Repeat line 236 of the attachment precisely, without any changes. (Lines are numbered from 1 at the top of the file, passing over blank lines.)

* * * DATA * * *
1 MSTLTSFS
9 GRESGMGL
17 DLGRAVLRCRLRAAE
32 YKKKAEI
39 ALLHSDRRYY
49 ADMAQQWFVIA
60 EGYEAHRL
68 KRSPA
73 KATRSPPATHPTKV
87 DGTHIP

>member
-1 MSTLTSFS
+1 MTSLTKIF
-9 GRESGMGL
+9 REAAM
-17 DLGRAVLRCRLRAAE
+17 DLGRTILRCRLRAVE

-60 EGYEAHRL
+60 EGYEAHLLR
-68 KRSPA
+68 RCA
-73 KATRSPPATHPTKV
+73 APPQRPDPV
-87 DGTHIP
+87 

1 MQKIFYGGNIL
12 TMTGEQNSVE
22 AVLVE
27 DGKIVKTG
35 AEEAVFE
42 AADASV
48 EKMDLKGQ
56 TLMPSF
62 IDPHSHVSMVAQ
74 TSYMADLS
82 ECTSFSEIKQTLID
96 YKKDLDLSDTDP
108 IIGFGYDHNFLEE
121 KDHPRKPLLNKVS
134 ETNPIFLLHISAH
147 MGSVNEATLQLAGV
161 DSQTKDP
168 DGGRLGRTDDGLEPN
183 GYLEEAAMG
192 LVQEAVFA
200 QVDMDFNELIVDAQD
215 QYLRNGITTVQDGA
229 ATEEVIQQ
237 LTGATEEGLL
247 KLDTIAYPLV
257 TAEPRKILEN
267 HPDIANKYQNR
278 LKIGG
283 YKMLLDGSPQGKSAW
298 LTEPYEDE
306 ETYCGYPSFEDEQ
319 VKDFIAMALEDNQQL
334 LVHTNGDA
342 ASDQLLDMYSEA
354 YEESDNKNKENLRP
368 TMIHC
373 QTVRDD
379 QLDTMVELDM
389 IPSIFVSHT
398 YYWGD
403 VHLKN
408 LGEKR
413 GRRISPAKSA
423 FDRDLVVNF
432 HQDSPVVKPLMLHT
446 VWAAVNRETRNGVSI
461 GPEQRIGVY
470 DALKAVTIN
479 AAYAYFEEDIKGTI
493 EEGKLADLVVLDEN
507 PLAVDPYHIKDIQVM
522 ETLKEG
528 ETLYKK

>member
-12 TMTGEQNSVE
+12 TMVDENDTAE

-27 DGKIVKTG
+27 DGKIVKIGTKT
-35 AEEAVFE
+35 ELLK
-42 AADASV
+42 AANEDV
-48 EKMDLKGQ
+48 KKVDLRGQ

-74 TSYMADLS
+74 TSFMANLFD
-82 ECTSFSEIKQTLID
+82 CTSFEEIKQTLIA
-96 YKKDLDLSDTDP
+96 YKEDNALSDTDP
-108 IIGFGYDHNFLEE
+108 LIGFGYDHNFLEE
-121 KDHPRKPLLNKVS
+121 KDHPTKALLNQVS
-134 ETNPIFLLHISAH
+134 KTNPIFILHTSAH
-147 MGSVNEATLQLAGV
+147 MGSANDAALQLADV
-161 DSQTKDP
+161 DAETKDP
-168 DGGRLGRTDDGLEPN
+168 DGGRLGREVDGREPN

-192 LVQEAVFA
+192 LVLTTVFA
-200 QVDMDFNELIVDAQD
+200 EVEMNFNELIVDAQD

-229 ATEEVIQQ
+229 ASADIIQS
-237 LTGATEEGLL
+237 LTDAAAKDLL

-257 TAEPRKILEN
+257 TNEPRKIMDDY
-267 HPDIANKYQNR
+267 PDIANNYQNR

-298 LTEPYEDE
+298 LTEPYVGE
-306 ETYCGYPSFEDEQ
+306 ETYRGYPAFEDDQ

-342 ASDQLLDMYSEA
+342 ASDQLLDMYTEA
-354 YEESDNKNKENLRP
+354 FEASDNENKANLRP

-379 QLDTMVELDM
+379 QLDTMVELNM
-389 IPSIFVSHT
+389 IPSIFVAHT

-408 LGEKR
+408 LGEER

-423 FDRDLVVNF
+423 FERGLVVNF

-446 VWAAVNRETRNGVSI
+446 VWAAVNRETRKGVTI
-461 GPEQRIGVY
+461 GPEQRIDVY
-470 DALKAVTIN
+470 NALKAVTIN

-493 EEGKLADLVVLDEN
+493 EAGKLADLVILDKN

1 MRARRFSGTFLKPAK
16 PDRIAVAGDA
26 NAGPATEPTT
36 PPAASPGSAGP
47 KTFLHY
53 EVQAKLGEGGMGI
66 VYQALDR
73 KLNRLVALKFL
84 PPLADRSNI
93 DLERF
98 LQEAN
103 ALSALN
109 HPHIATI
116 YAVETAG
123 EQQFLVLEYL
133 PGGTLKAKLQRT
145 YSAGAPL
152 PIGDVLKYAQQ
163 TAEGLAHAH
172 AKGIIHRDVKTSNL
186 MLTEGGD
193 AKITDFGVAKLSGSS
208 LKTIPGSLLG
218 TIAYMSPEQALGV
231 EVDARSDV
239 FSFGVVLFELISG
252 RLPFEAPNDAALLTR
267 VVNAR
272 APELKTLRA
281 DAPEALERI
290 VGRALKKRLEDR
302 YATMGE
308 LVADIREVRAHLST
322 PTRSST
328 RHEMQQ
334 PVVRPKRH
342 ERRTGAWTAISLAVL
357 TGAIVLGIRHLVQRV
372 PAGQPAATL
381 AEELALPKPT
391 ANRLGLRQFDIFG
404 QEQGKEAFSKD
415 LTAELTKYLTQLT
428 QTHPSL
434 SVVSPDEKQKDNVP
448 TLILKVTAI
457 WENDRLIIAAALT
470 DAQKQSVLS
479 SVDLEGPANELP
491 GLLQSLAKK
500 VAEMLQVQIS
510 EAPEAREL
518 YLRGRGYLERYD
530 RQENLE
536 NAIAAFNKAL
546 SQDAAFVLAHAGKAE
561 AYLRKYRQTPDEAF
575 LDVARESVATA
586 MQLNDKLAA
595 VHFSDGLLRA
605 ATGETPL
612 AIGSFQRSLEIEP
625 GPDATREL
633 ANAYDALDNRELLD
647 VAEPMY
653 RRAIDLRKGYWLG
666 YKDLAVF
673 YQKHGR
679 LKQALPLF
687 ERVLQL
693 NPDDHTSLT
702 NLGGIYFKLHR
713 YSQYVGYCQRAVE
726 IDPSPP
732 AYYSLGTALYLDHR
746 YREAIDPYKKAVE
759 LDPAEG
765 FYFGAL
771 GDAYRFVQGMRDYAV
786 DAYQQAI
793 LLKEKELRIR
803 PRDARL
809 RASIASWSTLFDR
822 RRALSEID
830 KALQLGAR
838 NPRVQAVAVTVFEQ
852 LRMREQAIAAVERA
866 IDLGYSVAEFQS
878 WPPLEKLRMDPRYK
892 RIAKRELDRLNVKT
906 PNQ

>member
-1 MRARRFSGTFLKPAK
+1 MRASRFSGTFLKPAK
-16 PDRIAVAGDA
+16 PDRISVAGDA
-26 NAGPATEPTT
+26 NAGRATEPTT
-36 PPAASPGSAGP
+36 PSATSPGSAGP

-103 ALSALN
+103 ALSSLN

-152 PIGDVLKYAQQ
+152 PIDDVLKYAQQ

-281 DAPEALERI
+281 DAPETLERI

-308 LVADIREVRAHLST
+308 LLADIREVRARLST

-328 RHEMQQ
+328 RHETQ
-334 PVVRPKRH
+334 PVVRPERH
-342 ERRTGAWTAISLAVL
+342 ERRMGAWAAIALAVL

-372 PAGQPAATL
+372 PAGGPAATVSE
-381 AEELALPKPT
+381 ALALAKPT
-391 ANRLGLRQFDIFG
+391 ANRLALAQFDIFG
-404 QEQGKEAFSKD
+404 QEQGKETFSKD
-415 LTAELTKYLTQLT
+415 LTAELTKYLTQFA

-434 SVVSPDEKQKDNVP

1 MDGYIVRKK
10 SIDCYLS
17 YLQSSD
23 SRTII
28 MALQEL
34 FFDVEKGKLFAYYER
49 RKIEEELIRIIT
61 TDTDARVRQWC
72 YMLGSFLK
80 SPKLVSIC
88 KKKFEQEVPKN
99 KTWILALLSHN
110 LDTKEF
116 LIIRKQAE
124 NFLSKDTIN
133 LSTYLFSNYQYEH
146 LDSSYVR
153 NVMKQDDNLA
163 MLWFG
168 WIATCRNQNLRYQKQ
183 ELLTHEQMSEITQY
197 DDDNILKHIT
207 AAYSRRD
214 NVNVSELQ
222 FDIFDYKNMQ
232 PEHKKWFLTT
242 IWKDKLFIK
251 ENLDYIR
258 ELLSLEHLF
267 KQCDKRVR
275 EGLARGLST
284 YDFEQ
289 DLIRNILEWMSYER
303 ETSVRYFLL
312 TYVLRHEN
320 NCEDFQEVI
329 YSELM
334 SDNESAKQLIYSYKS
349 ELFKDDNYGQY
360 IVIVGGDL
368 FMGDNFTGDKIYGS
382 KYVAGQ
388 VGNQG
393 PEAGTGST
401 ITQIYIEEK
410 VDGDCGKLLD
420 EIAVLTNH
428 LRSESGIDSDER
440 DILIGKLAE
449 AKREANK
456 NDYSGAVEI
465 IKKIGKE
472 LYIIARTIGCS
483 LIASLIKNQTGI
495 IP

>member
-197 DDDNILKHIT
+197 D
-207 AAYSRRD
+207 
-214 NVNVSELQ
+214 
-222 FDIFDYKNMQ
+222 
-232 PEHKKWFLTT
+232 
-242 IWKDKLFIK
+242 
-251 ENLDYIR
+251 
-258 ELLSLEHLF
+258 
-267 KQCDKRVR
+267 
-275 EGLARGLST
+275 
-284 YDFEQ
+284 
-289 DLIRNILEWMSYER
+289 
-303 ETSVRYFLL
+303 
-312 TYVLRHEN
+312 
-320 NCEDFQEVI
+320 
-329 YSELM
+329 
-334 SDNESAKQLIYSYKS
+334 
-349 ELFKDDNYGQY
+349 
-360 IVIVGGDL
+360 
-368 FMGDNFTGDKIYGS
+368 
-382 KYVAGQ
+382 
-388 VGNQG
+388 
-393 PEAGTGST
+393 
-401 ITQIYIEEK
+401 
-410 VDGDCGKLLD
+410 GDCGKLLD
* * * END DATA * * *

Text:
-1 MRARRFSGTFLKPAK